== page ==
Both of the small impoverished landlocked nations have accused each other of restarting fighting in a disputed area, despite a ceasefire deal.
In a statement, the Kyrgyz border service said its forces were continuing to repel Tajik attacks.
“From the Tajik side, shelling of the positions of the Kyrgyz side continues, and in some areas intense battles are going on,” it said.
The Kyrgyz health ministry later said 24 citizens had been killed and 87 wounded, Russia’s Interfax news agency said. It did not say how many of the victims were from the military.
Kamchybek Tashiev, the head of the Kyrgyz state committee on national security, was quoted by Russia’s RIA news agency as saying military casualties had been high.
“The situation is difficult and as for what will happen tomorrow — no one can give any guarantees,” he said.
The Kyrgyz ministry of emergency situations said more than 136,000 civilians had been evacuated from the conflict zone, Interfax said.
Earlier in the day Kyrgyz President Sadyr Japarov and his Tajik counterpart Emomali Rakhmon agreed to order a ceasefire and troop pullback at a regional summit in Uzbekistan, Japarov’s office said.
Kyrgyzstan reported fighting in its southern Batken province which borders Tajikistan’s northern Sughd region and features a Tajik exclave, Vorukh. The same area is famous for its jigsaw-puzzle political and ethnic geography and became the site of similar hostilities last year, also nearly leading to a war.
Clashes over the poorly demarcated border are frequent, but usually de-escalate quickly.
Both countries host Russian military bases. Earlier on Friday, Moscow urged a cessation of hostilities.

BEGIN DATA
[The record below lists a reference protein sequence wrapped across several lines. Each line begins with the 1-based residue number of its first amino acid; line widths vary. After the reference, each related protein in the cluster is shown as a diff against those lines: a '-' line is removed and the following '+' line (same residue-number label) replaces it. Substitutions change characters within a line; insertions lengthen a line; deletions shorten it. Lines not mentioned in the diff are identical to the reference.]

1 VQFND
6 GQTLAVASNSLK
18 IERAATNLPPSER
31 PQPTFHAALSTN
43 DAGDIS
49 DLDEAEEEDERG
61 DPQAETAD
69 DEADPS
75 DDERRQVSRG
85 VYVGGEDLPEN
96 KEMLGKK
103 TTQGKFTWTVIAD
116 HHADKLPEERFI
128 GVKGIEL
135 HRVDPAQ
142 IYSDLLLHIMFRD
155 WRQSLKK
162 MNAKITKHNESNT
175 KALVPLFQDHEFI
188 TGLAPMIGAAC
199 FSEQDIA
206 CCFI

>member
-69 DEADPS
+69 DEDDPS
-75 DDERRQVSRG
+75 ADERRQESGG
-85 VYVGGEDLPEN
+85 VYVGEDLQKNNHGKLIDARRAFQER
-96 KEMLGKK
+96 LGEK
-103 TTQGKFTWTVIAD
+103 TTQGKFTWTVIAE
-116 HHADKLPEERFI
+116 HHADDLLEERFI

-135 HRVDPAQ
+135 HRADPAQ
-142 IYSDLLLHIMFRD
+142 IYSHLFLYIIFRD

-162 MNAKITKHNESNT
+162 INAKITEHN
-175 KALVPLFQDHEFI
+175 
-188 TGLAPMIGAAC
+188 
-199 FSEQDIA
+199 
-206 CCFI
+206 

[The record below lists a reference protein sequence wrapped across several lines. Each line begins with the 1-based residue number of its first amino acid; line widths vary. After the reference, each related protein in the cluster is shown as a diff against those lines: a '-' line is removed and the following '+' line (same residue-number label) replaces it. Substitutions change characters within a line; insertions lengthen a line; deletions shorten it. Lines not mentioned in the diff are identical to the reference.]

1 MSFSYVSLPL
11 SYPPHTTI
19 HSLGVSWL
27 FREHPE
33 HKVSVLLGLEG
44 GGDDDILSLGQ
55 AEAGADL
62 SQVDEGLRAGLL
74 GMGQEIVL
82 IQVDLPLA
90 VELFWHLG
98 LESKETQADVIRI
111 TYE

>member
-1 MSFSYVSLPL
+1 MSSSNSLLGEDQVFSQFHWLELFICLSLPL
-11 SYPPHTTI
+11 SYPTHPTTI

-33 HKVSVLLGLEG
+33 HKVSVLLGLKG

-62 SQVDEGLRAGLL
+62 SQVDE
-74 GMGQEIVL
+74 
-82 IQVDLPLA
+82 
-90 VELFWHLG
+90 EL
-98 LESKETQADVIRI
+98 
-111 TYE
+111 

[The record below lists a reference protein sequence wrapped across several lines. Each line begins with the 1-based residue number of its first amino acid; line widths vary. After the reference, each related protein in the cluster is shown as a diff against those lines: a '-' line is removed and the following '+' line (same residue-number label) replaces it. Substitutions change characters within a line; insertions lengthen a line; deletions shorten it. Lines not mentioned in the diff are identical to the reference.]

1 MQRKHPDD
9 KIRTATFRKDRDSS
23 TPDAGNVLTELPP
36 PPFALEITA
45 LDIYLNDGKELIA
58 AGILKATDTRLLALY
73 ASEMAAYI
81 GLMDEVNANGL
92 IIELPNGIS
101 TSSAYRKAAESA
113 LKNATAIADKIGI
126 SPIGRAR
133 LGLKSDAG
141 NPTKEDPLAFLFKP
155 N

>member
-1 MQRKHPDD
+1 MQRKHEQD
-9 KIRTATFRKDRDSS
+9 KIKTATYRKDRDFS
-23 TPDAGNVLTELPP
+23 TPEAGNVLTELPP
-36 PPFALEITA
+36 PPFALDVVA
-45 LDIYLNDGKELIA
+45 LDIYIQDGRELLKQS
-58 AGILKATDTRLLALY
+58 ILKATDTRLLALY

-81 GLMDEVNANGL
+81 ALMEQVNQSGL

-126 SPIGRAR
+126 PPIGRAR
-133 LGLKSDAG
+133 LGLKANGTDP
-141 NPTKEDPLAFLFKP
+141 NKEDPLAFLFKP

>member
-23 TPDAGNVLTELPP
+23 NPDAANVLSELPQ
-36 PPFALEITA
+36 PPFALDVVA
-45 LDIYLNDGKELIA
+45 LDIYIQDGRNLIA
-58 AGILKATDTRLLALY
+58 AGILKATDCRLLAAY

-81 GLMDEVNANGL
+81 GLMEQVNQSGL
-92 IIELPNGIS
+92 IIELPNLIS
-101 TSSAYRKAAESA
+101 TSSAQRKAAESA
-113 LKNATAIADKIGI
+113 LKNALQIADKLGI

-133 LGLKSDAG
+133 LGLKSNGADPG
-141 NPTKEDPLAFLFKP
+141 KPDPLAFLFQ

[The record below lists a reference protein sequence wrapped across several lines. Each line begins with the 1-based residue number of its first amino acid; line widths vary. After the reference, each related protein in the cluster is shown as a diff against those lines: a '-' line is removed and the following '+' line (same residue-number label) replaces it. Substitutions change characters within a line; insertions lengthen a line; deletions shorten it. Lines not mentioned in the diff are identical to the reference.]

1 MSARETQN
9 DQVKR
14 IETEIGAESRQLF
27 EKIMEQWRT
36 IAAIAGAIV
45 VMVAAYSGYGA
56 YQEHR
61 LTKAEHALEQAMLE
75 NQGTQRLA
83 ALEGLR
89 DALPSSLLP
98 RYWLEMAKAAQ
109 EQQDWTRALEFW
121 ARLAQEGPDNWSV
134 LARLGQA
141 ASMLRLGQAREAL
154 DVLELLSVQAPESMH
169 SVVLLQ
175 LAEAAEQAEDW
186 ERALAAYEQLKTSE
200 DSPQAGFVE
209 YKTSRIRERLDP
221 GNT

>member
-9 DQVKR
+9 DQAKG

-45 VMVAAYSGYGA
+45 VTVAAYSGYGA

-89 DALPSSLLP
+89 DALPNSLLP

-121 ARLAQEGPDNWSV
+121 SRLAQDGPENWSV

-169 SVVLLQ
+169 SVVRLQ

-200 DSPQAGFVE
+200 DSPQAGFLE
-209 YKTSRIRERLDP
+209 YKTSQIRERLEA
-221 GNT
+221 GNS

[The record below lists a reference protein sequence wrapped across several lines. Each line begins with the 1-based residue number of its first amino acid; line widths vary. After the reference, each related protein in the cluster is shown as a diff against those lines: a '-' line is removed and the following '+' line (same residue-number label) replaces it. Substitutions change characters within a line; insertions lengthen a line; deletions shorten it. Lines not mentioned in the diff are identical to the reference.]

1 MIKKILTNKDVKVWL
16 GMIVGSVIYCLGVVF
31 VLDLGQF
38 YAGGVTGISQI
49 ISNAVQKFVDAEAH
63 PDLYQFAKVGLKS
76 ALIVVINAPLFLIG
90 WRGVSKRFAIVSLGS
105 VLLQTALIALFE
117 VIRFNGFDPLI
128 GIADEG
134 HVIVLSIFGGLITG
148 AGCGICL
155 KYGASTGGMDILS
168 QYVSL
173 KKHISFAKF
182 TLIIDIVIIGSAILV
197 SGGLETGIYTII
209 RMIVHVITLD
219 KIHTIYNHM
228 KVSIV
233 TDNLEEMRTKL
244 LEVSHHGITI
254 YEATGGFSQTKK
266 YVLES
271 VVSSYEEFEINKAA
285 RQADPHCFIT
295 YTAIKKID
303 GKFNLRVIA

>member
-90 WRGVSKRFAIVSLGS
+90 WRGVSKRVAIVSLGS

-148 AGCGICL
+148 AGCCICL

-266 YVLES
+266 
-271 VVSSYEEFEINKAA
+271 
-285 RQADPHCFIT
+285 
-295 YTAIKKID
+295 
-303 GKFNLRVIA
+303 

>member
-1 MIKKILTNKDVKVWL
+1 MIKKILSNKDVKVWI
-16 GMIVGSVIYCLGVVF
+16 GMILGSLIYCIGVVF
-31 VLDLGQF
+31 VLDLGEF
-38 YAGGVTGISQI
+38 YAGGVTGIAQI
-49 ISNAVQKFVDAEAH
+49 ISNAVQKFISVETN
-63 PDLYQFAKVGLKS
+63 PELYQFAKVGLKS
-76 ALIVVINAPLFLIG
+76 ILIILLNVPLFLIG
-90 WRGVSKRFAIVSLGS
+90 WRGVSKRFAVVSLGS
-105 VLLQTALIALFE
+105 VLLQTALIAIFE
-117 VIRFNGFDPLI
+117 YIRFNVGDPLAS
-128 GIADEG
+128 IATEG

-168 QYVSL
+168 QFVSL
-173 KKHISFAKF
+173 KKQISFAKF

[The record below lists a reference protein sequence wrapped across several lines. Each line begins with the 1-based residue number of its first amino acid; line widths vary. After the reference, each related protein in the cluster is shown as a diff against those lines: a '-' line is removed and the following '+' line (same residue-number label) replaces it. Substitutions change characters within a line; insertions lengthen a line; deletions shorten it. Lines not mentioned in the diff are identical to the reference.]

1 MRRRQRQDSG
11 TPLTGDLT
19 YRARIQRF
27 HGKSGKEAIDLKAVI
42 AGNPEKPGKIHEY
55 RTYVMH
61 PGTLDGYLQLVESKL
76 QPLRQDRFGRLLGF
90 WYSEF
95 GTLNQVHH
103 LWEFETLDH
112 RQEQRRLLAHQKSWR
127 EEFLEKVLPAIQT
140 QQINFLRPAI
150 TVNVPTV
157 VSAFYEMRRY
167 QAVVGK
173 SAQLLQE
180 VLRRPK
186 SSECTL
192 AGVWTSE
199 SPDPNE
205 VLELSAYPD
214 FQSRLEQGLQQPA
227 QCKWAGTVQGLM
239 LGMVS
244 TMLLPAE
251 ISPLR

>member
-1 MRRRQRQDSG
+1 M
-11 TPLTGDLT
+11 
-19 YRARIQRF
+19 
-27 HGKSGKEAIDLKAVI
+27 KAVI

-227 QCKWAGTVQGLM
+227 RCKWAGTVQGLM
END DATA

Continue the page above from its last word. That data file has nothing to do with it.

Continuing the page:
The clashes come at a time when Russian troops are fighting in Ukraine and a new ceasefire appears to be holding between former Soviet states Armenia and Azerbaijan.
Kyrgyzstan has said that Tajik forces using tanks, armored personnel carriers and mortars entered at least one Kyrgyz village and shelled the airport of the Kyrgyz town of Batken and adjacent areas.
In turn, Tajikistan accused Kyrgyz forces of shelling an outpost and seven villages with “heavy weaponry.”
Temur Umarov, a fellow at the Carnegie Endowment for International Peace, said the remote villages at the center of the dispute were not economically significant, but that both sides had given it an exaggerated political importance.
Umarov said both governments had come to rely on what he called “populist, nationalist rhetoric” that made an exchange of territory aimed at ending the conflict impossible.
Another Central Asia analyst, Alexander Knyazev, said the sides showed no will to resolve the conflict peacefully and the mutual territorial claims provoked aggressive attitudes on all levels.
He said only third-party peacekeepers could prevent further conflicts by establishing a demilitarized zone.